Dementia and Firearm Safety?

The National Institute of Aging reports that more than 17 million seniors in America over the age of 65 own a firearm, and states in a recent report, “memory, thinking, and judgment as well as physical and behavioral competence issues related to an elderly person’s safe operation of a motor vehicle apply to firearms, too. Gun availability can pose a particular risk to those with dementia.”

Through my work counseling families coping with dementia, it became clear to me several years ago that weapons in the home are a serious danger. They are far more prevalent than you might believe, and too often they are unmanaged. As families evolve, and parents become empty nesters as their children grow up and move away, too often they become casual about firearms in the home. They drift away from the good habits they may have practiced when the kids were small. Hey, what could happen? Afterall, we’re all adults here, right?

For these reasons, Coping with Dementia LLC consulted with a number of experts and created a booklet entitled “Dementia and Firearm Safety.” It includes advice from firearm experts including a dealer, a competitive target shooter, a retired deputy, and an attorney specializing in gun laws. In 2019, this booklet was published by the Citrus County nonprofit Dementia Education, Inc. and is available through that organization or from Coping with Dementia.

“Dementia and Firearm Safety” is not an anti-gun book. It acknowledges the reality of legal gun ownership and does not even attempt to address the political debate connected with firearms. Its message is quite simple: Dementia erodes good judgment, reduces cognition, slows reflexes, and impairs all of our senses including vision, hearing, manual dexterity, and fine motor skills; and can cause delusions and hallucinations. In short, dementia attacks every single mental, physical, or emotional faculty that enables us to be safe firearm users! Therefore, the ready and unmanaged availability of firearms to loved ones living with dementia is a danger that must be addressed with care and planning.

Here in Citrus County, I believe we are confronting this danger in an aggressive and responsible way. Dementia Education Inc. announced recently that it has launched a project to distribute a thousand of these booklets free of charge within our county before the end of 2023. Clearly, this goal is attainable because more than 200 books have already been given away during the first two months of 2022!

Coping with Dementia is supporting this initiative by making books available at all of its Citrus County workshops and speaking engagements. In addition, local National Rifle Association recruiter Rick Wehrheim had endorsed the booklet and is giving it away from his booth at the many festivals and public events that he attends throughout the county.
You can join this project. Would your business, church, or civic organization like to make “Dementia and Firearm Safety” available free of charge to members or customers? Just contact me and I can arrange for this to happen.

I am so proud that Citrus County has become such a Dementia Friendly community. Firearm safety is just one more layer of education and planning that we can apply to the benefit of our loved ones living with dementia, and their families and care partners. Let’s do it because we all deserve the best!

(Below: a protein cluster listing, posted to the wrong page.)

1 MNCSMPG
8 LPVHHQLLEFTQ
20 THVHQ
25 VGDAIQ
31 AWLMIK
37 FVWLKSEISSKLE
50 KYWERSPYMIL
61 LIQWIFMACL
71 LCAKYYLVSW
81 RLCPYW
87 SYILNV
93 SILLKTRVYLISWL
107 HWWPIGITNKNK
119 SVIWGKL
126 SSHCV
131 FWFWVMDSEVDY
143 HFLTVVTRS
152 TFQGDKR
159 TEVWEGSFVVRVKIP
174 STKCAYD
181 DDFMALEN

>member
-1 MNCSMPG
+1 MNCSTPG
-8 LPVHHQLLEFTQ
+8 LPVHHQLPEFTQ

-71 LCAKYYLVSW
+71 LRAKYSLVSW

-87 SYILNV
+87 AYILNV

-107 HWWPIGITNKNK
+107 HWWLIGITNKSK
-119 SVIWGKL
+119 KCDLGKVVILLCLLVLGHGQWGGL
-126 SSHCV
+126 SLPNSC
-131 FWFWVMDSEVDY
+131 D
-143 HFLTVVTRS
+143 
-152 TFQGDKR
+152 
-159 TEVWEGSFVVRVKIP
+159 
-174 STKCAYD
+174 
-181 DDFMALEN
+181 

Until next time remember: “We all deserve the Best”
Send your comments and stories to deb@coping.today

2 Replies to “Dementia and Firearm Safety?”

  1. Hello, so grateful I found this site. 9-11 we took my father into ER due to a few falls. I suspect a minor stroke, because he had drooping on the left side of his face plus his left side became impaired. The CT showed no stroke which they don’t. I also figure he is stage 5 dementia, so I have been looking into getting some extra help on top of my brother and I caring for my dad. We are WI.

    It seems he has improved some from that potential stroke, I figured 75%, but he still can feel more on the right side. My father also has arthritis in his back and walks crooked. My concern for him is safety. My father will dress, some clean up, and does feed himself, it does take a long time though. He has is normal routine. My brother feels no extra help is necessary at this time because of this. So, we are not on the same page about that. Physical therapy would be wonderful for him at home.

    I am just seeking any advice you have for me. I do all the cleaning and see him ever other weekend, make food, shop, and any extra that is needed. My brother lives with him, and does check on him about every 4 hours. We did have a functional screen done on him to see if he qualifies for any services, it will take a month to hear back. Thank you and bless you for all that you do.

    Holly Kaminski

    1. Hello Holly, Another service you can look into, if your dad is a veteran he may be entitled to some benefits that could help with services. If your brother is resistant to allowing services in that will be a problem for all of you because when he will need help it may be in a crisis. We would like to have services begin before we need them not after we need them. Another thing that you may look into is an adult day program that can give all a break from each other and provided some sociability for your dad, which is much needed. My email is deb@coping.today please feel free to email and let me know what county you live in and I will see if I can find some services for you. We present workshops, have online support groups you can join. Thank you for your comment.

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